FinCEN Issues Guidance on Virtual Currencies as Congressman Proposes Bill to Outlaw Crypto Purchases

U.S. regulation has certainly dominated the crypto headlines over the past 24 hours. One story came from Congressman Bradley Sherman – a known detractor of bitcoin and cryptocurrencies in general – who proposed the introduction of a bill that would ban Americans from buying cryptocurrency. Then there was the Financial Crimes Enforcement Network (FinCEN), who issued an interpretive guidance on crypto, or “convertible virtual currencies (CVCs)”, as they call them.

Away from regulatory scene, London-based legal technology firm Mattereum announced it teamed up with renowned sci-fi actor William Shatner to showcase a blockchain-enabled technology that promises to disrupt the arts and collectibles market.

Bitcoin (BTC) is showing no signs of wavering after breaking through the $6,000-mark yesterday, a level not breached since mid-November of last year. At the time of writing, BTC is trading at $6,314.13 (+3.55%). Whilst ether (ETH) is also moving higher – $173.84 (+1.31%) – it is, once again, lagging behind the market-leading BTC in relative terms. Finally, the MVIS CryptoCompare Digital Assets 10 Index is tracking at 2896.50, a 2.69% rise over the past 24 hours.

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Congressman Proposes Bill to ‘Outlaw’ Cryptocurrency Purchases

In a Financial Services Committee hearing on Thursday (May 9, 2019), U.S. Congressman Bradley Sherman (D-CA) called on “colleagues to join [him] in introducing a bill to outlaw cryptocurrency purchases by Americans.” Explaining his motivation in front of the Committee, Sherman stated it is partly “because an awful lot of [the United States’] international power comes from the fact the dollar is the standard unit of international finance and transactions.”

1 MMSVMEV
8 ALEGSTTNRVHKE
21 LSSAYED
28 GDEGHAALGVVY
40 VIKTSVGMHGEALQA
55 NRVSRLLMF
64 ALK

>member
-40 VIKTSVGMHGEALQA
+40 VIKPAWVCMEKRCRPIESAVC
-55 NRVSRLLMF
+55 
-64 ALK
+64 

To be sure, this is not the first time Sherman has called for a blanket ban on cryptocurrency buying. “We should prohibit U.S. persons from buying or mining cryptocurrencies,” he declared, last July, in front of a subcommittee for the same Committee.

FinCEN Issues New Cryptocurrency Guidance

U.S. anti-money laundering (AML) regulator, the Financial Crimes Enforcement Network (FinCEN), published an interpretive guidance document outlining when, and how, companies, individuals, and platforms native to the crypto ecosystem may be money transmitters pursuant to the Bank Secrecy Act (BSA) and other relevant laws.

Notably, the guidance made explicit interpretations that software wallet providers, multi-sig providers, decentralized exchanges, and other non-custodial services are not regulated as money transmitters under FinCEN, meaning they are not obliged to follow federal AML and know-your-customer (KYC) regulations. For an in-depth rundown of FinCEN’s guidance, CryptoGlobe recommends readers view this extremely helpful annotated version by Katherine Wu, the former director of business development at Messari.

William Shatner Teams Up with Mattereum to Blockchain-ize Captain Kirk

Actor William Shatner, best known for starring as Captain Kirk in the original Star Trek series, is teaming up with London-based legal technology startup Mattereum “to document authenticity of memorabilia and collectibles, on the blockchain,” according to a press release published on Friday (May 10, 2019).

Shatner will appear alongside Mattereum during the upcoming New York Blockchain Week, where they will showcase the firm’s so-called Asset Passport technology, which uses legally-binding smart contracts to ensure the accuracy of records, the statement explained.

As part of the partnership, Shatner will be putting his one-of-a-kind numbered action figure of “Capt. James Kirk in Casual Attire” on an immutable ledger, creating what Mattereum calls a “digital twin.” Notably, Friday’s announcement revealed the famed Star Trek actor will continue working with Mattereum to “create digital twins for science fiction and other collectible memorabilia.”